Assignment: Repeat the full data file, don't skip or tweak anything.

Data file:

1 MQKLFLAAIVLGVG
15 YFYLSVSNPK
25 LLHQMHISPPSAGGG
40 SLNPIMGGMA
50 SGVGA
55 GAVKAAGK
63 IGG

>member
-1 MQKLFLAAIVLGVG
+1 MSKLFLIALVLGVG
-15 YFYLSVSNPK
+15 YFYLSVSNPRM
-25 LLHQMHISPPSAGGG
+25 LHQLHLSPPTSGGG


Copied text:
1 MQKLFLAAIVLGVG
15 YFYLSVSNPK
25 LLHQMHISPPSAGGG
40 SLNPIMGGMA
50 SGVGA
55 GAVKAAGK
63 IGG

>member
-1 MQKLFLAAIVLGVG
+1 MSKLFLIALVLGVG
-15 YFYLSVSNPK
+15 YFYLSVSNPRM
-25 LLHQMHISPPSAGGG
+25 LHQLHLSPPTSGGG